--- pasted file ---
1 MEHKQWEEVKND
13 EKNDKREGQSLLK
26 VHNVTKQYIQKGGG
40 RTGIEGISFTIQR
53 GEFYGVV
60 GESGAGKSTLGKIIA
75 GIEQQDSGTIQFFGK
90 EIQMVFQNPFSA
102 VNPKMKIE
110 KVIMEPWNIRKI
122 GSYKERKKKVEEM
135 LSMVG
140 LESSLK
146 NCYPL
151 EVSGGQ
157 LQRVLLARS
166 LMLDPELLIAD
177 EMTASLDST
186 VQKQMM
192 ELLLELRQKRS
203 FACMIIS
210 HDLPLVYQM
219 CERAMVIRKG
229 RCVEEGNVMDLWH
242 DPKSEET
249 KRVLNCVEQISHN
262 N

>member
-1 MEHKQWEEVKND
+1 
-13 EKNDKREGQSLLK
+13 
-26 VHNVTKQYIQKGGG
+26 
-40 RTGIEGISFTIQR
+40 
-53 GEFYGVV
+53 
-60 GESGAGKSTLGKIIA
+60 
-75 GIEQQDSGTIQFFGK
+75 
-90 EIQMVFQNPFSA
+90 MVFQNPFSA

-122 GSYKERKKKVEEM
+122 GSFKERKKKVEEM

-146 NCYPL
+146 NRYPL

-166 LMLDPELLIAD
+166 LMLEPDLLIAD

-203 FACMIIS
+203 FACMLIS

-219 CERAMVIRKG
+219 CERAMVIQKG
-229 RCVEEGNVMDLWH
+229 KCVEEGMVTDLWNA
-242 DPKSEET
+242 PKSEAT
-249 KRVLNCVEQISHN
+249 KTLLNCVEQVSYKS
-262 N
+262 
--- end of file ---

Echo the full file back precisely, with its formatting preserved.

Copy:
1 MEHKQWEEVKND
13 EKNDKREGQSLLK
26 VHNVTKQYIQKGGG
40 RTGIEGISFTIQR
53 GEFYGVV
60 GESGAGKSTLGKIIA
75 GIEQQDSGTIQFFGK
90 EIQMVFQNPFSA
102 VNPKMKIE
110 KVIMEPWNIRKI
122 GSYKERKKKVEEM
135 LSMVG
140 LESSLK
146 NCYPL
151 EVSGGQ
157 LQRVLLARS
166 LMLDPELLIAD
177 EMTASLDST
186 VQKQMM
192 ELLLELRQKRS
203 FACMIIS
210 HDLPLVYQM
219 CERAMVIRKG
229 RCVEEGNVMDLWH
242 DPKSEET
249 KRVLNCVEQISHN
262 N

>member
-1 MEHKQWEEVKND
+1 
-13 EKNDKREGQSLLK
+13 
-26 VHNVTKQYIQKGGG
+26 
-40 RTGIEGISFTIQR
+40 
-53 GEFYGVV
+53 
-60 GESGAGKSTLGKIIA
+60 
-75 GIEQQDSGTIQFFGK
+75 
-90 EIQMVFQNPFSA
+90 MVFQNPFSA

-122 GSYKERKKKVEEM
+122 GSFKERKKKVEEM

-146 NCYPL
+146 NRYPL

-166 LMLDPELLIAD
+166 LMLEPDLLIAD

-203 FACMIIS
+203 FACMLIS

-219 CERAMVIRKG
+219 CERAMVIQKG
-229 RCVEEGNVMDLWH
+229 KCVEEGMVTDLWNA
-242 DPKSEET
+242 PKSEAT
-249 KRVLNCVEQISHN
+249 KTLLNCVEQVSYKS
-262 N
+262 